Jessica Cervantes hit the streets this summer with the Texas Juvenile Justice Department (TJJD) Houston District Office, which is the state’s juvenile parole agency. She monitored and helped youthful offenders in the communities where they live, work, and go to school.
As an intern with the TJJD Houston, Cervantes traveled throughout the region – from Galveston to Lufkin -- to visit juveniles released from state juvenile facilities. Mirroring six parole officers, Cervantes went to homes to visit juveniles and their parents, checked in on them at work, or visited their schools during their initial 90-day parole period. She talked with juveniles to make sure they were complying with rules, but also to help them develop plans to succeed in the future and to help identify programs and services the families may need.
“It reassured me that I want to work in this field,” said Cervantes. “I feel they are young and a lot of them made mistakes because they were lacking a positive role model. I want to be that positive role model. I’m graduating from college, and it’s possible for them to do it too.”
During the first 90-days on parole, juveniles are assessed to see if they are meeting discharge requirements, such as providing 60 hours of community services; participating in 40 hours a week of productive activity such as work or school; and adhering to curfews, ranging from 7 to 10 p.m. Juveniles also are subject to random drug testing, and some are required to wear ankle monitors. The system is set up with graduated rewards or disciplinary hearings for those who fail to comply with their conditions of parole.
For Cervantes, the most important part of the visit is talking with juveniles about how to stay away from criminal activity and to assist them in finding a road to success. Sherrell Kivumbi, the Houston District Office family and community relations coordinator, said that, fortunately, Cervantes is Spanish speaking and has spoken to family members who were limited in English; she says the families appreciated an opportunity to really explain themselves in their colloquial.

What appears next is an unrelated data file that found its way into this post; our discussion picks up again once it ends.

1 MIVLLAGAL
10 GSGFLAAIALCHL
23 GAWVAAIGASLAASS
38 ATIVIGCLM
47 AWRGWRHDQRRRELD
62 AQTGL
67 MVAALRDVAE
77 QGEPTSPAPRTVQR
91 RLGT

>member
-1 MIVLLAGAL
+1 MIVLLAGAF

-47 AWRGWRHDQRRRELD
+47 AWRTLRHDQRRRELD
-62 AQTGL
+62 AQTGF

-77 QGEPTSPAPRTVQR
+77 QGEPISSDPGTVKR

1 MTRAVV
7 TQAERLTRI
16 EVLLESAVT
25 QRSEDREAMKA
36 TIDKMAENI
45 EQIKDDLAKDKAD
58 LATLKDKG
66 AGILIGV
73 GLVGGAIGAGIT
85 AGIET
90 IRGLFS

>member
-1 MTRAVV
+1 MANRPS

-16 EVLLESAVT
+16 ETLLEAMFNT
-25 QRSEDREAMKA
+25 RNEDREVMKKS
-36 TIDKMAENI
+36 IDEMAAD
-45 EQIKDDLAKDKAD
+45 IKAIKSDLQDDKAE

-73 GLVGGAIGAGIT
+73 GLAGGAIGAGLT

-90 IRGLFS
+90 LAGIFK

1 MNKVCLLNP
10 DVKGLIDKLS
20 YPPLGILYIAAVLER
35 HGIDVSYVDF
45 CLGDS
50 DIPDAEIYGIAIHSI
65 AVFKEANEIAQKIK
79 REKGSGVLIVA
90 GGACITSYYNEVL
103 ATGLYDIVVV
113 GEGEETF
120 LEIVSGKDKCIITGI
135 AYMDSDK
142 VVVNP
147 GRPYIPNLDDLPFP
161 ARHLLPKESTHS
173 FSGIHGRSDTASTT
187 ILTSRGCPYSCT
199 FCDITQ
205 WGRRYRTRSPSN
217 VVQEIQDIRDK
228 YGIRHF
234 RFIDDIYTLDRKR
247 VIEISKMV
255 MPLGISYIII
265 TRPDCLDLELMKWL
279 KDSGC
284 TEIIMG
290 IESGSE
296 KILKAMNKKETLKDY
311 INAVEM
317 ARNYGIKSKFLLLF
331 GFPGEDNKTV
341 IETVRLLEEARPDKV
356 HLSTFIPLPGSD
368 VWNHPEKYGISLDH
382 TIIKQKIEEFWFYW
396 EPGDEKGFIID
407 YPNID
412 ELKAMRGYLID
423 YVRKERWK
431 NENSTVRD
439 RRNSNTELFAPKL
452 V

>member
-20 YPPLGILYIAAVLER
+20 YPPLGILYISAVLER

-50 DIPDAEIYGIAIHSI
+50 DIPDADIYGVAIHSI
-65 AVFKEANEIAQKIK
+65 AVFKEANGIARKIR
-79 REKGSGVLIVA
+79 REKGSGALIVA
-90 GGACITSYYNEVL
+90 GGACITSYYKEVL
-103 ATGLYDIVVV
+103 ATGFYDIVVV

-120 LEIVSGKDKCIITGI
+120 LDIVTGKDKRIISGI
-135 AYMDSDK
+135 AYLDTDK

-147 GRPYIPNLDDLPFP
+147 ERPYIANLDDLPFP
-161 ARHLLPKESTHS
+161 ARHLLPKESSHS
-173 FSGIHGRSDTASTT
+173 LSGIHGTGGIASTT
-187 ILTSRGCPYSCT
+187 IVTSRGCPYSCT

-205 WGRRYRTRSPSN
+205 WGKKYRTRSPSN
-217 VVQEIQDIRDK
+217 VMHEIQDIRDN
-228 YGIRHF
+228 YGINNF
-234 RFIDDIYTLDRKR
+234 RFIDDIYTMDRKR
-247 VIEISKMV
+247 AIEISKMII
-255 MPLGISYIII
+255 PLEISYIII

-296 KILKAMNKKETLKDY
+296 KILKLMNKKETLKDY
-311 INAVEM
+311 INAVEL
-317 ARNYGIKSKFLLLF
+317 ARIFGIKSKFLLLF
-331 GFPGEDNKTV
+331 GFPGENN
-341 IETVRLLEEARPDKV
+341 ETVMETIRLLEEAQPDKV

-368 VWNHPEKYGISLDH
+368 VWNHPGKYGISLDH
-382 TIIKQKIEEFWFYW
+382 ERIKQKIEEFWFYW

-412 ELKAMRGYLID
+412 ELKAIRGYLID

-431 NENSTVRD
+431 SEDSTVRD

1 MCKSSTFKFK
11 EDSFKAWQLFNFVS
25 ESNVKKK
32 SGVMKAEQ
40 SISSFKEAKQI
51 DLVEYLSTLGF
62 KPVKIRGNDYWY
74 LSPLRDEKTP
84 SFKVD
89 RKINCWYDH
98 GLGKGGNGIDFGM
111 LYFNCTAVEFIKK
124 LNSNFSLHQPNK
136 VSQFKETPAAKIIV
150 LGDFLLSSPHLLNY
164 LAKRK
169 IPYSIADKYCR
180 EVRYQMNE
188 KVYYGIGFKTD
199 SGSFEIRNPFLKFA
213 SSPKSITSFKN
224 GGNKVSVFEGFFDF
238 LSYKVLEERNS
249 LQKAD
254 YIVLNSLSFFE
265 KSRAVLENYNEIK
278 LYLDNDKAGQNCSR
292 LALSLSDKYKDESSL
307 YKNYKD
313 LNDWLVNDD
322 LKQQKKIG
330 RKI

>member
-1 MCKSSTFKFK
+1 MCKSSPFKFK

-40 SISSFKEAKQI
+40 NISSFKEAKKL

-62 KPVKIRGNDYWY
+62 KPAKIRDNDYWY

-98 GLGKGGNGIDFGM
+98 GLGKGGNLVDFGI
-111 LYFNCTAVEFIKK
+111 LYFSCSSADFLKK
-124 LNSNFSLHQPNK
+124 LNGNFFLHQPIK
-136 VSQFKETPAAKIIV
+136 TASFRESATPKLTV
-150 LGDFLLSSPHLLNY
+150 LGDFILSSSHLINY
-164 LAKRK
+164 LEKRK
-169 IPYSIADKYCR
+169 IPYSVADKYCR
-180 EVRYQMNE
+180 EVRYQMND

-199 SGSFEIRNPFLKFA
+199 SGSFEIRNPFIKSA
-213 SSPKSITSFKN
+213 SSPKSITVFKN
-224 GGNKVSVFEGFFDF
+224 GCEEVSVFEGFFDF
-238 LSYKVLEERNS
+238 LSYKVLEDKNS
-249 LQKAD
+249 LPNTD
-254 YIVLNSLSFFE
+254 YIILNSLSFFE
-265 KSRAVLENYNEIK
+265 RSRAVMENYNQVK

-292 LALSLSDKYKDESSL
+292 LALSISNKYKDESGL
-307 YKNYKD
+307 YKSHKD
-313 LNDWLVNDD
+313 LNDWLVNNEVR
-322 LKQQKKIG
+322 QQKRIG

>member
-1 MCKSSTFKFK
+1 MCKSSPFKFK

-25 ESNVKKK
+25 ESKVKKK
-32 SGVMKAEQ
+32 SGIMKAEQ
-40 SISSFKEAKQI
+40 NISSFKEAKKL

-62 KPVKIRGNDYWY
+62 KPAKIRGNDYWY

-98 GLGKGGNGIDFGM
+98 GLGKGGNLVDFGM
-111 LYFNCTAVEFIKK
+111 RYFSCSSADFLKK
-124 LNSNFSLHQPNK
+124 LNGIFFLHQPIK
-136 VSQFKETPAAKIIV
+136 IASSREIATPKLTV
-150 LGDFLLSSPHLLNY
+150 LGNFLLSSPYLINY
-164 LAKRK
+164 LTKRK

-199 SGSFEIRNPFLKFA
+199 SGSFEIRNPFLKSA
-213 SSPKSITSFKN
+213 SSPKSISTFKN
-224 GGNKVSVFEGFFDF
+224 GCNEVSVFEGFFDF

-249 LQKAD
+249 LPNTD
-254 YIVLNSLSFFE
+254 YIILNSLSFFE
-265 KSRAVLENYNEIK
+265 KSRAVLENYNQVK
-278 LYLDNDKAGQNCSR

“Most of the officers try to help,” Cervantes said. “We don’t want to see them fail. We ask them about their week and what they did. We ask them to identify their goals, which may be getting a car, a driver’s license or their GED. We have a work force specialist that helps them look for jobs, helps them with resumes, and interviewing skills. Parole officers and family liaisons also identify resources for families, which may include Medicaid, counseling, drug counseling and rental assistance, mentors, and more."
“Most of the kids follow the rules,” said Cervantes. “We had more positive discharges.”
Before juveniles are released from state facilities, parole officers are required to make home assessments to determine if parents want their children to return or if the home environment is appropriate. The juvenile offenders come from a wide variety of backgrounds, from elaborate homes to one bedroom crowded apartments housing families with seven children. The offenses that the youth were adjudicated for are all felonies, ranging from aggravated burglary to capital murder.
“For the most part, parents are very supportive and they really love their kids,” said Cervantes. “For many kids, this is a mistake that they have made, but most people hear felon and they don’t want anything to do with them.”
Cervantes said the internship taught her to be tough but fair.
“I like the firmness, but not being too firm,” Cervantes said. “You want to care for the kids, but you are not their friend. They are really good at manipulation. But you talk to them about their day and some of them want to go to college.”
As part of her internship, Cervantes went to local juvenile detention centers to read juveniles their rights before their parole was revoked. Although the office was in Houston, Cervantes traveled all over Southeast Texas to visit her clientele, including Lufkin, Huntsville, The Woodlands, and Galveston.
Cervantes frequently used lessons she learned at Sam Houston State University during her internship. Some courses she took showed the differences in handling adult and juvenile offenders and that many of these juveniles had suffered abuse and neglect. A course in interviewing and counseling taught her how to talk to juveniles by understanding who they were and their backgrounds. She also was able to tell juveniles about the difference between detention center and adult prisons based on the tours she took in her corrections class.
Cervantes graduated in August and already has applications out to work in the field.